Personal height measurer

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probably made in Edinburgh

Postcard of Personal height measurer.
© National Museums Scotland

Personal height measurer

This personal height measurer for measuring people was made around 1850, probably by Alexander Adie & Son, scientific instrument makers based in Edinburgh. The device appears to have been produced by the Adie workshop as a specially ordered piece. No description of it has been found. It came from a noble household in the Borders, where it had survived, presumably since first purchased.

This device measure up from the ground on the outside of the square-sectioned wooden pole to four feet, marked in Roman numerals; an extension piece allows the top six inches to be extended further. A sliding brass sleeve allows the head to be measured from the ground to one-tenths of an inch.

This would appear to be a more formal method than the one where growing children are marked against each other, inside a cupboard door or on the kitchen wall, over time.

Record details

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Online ID: 000-100-104-719-C
Image Rights Holder: National Museums Scotland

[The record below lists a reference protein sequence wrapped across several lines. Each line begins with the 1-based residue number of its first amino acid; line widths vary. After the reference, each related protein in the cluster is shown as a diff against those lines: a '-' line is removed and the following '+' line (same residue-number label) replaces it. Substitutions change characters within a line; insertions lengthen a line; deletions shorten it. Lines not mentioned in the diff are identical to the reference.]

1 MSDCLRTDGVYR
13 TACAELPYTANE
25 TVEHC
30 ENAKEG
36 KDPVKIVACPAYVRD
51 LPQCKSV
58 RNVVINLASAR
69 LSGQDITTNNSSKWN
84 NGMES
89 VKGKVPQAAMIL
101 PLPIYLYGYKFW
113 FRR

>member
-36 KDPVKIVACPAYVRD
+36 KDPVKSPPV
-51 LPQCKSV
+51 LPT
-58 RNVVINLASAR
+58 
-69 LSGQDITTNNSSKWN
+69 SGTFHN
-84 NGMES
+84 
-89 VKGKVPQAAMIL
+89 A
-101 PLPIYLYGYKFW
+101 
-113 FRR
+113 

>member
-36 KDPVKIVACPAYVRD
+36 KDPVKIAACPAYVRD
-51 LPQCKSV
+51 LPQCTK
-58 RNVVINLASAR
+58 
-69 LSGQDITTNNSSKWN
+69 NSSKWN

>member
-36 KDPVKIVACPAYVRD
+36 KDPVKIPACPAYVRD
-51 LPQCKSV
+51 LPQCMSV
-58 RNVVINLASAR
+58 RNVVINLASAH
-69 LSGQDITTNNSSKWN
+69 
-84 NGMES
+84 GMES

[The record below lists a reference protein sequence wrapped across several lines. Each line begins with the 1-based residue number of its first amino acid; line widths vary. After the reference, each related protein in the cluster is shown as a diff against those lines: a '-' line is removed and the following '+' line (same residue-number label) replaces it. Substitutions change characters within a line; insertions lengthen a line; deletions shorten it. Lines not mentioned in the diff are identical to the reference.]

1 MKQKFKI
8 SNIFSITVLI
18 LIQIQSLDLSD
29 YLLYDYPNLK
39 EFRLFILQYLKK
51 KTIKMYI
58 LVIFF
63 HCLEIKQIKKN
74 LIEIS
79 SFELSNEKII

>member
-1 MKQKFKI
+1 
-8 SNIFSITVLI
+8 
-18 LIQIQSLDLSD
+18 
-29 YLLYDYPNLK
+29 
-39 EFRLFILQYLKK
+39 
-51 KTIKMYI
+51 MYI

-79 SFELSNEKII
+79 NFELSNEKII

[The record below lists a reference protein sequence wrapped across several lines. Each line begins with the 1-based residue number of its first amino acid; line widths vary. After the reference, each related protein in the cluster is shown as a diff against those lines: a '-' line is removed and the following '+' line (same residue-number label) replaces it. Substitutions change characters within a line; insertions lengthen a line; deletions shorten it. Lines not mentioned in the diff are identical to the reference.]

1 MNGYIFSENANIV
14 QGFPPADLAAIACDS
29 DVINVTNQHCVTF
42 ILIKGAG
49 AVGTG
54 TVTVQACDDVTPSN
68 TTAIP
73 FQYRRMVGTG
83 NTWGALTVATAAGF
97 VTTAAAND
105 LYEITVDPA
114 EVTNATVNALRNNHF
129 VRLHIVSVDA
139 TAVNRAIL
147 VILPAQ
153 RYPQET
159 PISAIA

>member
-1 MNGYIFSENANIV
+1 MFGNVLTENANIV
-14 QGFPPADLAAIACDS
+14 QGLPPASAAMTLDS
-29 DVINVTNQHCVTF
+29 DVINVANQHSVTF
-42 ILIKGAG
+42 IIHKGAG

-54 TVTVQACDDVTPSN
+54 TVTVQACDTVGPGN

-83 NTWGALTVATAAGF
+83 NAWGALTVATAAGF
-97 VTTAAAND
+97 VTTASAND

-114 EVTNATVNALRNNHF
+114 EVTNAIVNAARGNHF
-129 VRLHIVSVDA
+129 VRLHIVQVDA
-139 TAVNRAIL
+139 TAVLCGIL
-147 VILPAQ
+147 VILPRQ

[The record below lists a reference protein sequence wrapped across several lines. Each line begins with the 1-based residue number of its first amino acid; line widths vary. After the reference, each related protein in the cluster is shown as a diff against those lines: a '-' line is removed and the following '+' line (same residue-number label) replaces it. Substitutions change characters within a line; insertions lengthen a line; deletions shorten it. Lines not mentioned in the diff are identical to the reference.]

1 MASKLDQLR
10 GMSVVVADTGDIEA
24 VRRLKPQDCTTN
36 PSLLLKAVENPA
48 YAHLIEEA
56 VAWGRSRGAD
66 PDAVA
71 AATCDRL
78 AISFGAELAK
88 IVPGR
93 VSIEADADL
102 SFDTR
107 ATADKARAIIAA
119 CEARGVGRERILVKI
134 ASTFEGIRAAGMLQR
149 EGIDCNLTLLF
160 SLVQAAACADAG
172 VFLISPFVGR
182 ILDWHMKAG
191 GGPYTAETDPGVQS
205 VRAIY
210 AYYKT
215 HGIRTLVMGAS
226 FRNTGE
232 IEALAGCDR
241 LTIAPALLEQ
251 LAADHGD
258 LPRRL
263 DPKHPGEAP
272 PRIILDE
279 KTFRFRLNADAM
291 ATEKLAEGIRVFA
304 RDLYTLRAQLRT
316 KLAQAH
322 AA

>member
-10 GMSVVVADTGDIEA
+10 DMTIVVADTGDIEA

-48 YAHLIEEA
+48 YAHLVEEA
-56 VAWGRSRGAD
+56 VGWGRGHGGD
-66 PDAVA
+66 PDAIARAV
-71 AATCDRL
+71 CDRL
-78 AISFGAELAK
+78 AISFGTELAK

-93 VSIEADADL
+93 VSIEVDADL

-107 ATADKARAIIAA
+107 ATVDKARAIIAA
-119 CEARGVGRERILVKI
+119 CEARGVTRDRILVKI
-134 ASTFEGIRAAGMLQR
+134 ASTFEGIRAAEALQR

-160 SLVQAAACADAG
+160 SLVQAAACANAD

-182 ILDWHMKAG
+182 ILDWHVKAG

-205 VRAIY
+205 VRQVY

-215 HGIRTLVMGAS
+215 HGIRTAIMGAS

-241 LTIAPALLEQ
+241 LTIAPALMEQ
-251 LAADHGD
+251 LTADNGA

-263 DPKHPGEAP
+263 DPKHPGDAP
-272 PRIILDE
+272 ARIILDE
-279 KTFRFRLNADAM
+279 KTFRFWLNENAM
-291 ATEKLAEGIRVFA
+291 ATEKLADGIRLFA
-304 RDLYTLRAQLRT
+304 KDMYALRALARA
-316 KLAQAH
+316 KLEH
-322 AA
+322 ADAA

Project: 0098: National Museums Scotland
Project description | View all records in project
Ref: National Museums Scotland  T.1995.119
Date: Around 1850
c. 1850
Material: Satin wood veneer
What: Height measuring device
Who: Adie & Son, Edinburgh (Maker)
Earls of Home (Possible owners)
Where: Scotland, Berwickshire, Coldstream, The Hirstel
Scotland, Midlothian, Edinburgh
Description: Telescopic personal height measuring stick in satin wood veneer, reputedly from The Hirstel, Coldstream, home of the Earls of Home, by Adie & Son, Edinburgh, c. 1850
  • For the firm of Adie & Son, see Clarke, T.N., Morrison-Low, A.D. & Simpson, A.D.C. Brass & glass scientific instrument making workshops in Scotland as illustrated by instruments from the Arthur Frank Collection at the Royal Museum of Scotland. Edinburgh: 
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